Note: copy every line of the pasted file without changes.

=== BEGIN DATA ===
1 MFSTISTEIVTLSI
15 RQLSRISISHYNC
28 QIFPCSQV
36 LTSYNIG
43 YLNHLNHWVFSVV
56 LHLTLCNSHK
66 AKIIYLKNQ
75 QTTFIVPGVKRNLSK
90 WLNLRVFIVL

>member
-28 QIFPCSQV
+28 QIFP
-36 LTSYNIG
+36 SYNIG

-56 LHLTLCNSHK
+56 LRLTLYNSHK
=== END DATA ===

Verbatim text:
1 MFSTISTEIVTLSI
15 RQLSRISISHYNC
28 QIFPCSQV
36 LTSYNIG
43 YLNHLNHWVFSVV
56 LHLTLCNSHK
66 AKIIYLKNQ
75 QTTFIVPGVKRNLSK
90 WLNLRVFIVL

>member
-28 QIFPCSQV
+28 QIFP
-36 LTSYNIG
+36 SYNIG

-56 LHLTLCNSHK
+56 LRLTLYNSHK